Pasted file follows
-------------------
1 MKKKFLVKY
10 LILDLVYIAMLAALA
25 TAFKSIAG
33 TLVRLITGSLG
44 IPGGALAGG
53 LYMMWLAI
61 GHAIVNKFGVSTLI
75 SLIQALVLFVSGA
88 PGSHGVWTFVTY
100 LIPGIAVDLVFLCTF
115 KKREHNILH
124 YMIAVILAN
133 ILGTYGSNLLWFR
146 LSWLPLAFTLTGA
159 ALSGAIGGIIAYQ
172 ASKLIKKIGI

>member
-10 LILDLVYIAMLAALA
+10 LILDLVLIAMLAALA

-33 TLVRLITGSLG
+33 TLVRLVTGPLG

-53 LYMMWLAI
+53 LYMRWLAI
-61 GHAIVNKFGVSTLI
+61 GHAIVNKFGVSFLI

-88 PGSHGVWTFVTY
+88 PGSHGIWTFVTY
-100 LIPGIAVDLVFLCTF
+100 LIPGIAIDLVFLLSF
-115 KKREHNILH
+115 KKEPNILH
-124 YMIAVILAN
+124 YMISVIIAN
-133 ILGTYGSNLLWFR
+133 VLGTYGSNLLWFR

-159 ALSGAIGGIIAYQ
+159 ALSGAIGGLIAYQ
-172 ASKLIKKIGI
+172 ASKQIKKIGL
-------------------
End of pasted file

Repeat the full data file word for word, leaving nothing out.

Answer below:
1 MKKKFLVKY
10 LILDLVYIAMLAALA
25 TAFKSIAG
33 TLVRLITGSLG
44 IPGGALAGG
53 LYMMWLAI
61 GHAIVNKFGVSTLI
75 SLIQALVLFVSGA
88 PGSHGVWTFVTY
100 LIPGIAVDLVFLCTF
115 KKREHNILH
124 YMIAVILAN
133 ILGTYGSNLLWFR
146 LSWLPLAFTLTGA
159 ALSGAIGGIIAYQ
172 ASKLIKKIGI

>member
-10 LILDLVYIAMLAALA
+10 LILDLVLIAMLAALA

-33 TLVRLITGSLG
+33 TLVRLVTGPLG

-53 LYMMWLAI
+53 LYMRWLAI
-61 GHAIVNKFGVSTLI
+61 GHAIVNKFGVSFLI

-88 PGSHGVWTFVTY
+88 PGSHGIWTFVTY
-100 LIPGIAVDLVFLCTF
+100 LIPGIAIDLVFLLSF
-115 KKREHNILH
+115 KKEPNILH
-124 YMIAVILAN
+124 YMISVIIAN
-133 ILGTYGSNLLWFR
+133 VLGTYGSNLLWFR

-159 ALSGAIGGIIAYQ
+159 ALSGAIGGLIAYQ
-172 ASKLIKKIGI
+172 ASKQIKKIGL